ATM skimming (noun)
Rick Howard: The word is: ATM skimming.
Rick Howard: Spelled: A is an automatic, T as in teller, M as in machine, and skimming for theft.
Rick Howard: Definition: The process of stealing ATM customer credentials by means of physically and covertly installing one or more devices on a public ATM machine.
Rick Howard: Example sentence: In the last two decades, ATM skimmer tools have gone from an urban myth to a widely complex, ever-evolving suite of technologies that has potential to be the worst nightmare of anyone with a bank account.
Rick Howard: Origin and context: By secretly placing one or more devices on public ATM machines, criminals steal PIN numbers and credit card numbers from unsuspecting victims. They can then use those credentials to conduct online transactions or withdraw money from other ATM machines by impersonating the victim. According to Gizmodo, the first ATM skimmers started appearing in 2002. Prior to that, they were largely an urban myth. Lawyers and law enforcement thought they were possible, but unlikely. In 2003, a single deli in New York City lost over two hundred thousand dollars in one day. Badly camouflaged scammers started appearing in 2008 and 2009. But from 2012 until today, a cold war between criminals and device makers has been in full swing as device makers build anti-fraud devices and criminals find ways around them. Criminals can buy skimming technology online or build the devices themselves. Generally, ATM skimmer tech is up to three components: 1. A skimmer, a device designed to naturally fit on top of the actual ATM card reader that can record magnetic strip information, 2. A keypad overlay device designed to naturally thin on top of the actual ATM keypad device that can record PIN numbers, and 3. A camera usually hidden above the keypad that can also record pin numbers.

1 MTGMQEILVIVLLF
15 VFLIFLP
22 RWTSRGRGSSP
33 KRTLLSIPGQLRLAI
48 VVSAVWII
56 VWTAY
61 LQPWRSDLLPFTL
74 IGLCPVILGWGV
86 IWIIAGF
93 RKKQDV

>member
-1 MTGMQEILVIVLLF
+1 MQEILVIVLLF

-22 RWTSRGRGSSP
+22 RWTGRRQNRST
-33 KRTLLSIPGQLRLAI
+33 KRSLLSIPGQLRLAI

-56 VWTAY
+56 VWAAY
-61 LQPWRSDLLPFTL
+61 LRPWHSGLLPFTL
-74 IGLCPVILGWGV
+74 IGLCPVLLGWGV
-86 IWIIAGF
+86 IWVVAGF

Rick Howard: Nerd reference: The Nilson Report is an independent financial newsletter that has been in print for 50 years and provides credit, debit and prepaid card issuer, acquirer and technology vendor statistics to its subscribers. For 2018, they reported that their customers worldwide lost a staggering twenty eight billion dollars. That's billion with a "B" in debit and credit card fraud associated with ATMs, a 16% increase from the previous year, and that 39% of that sum came from the United States.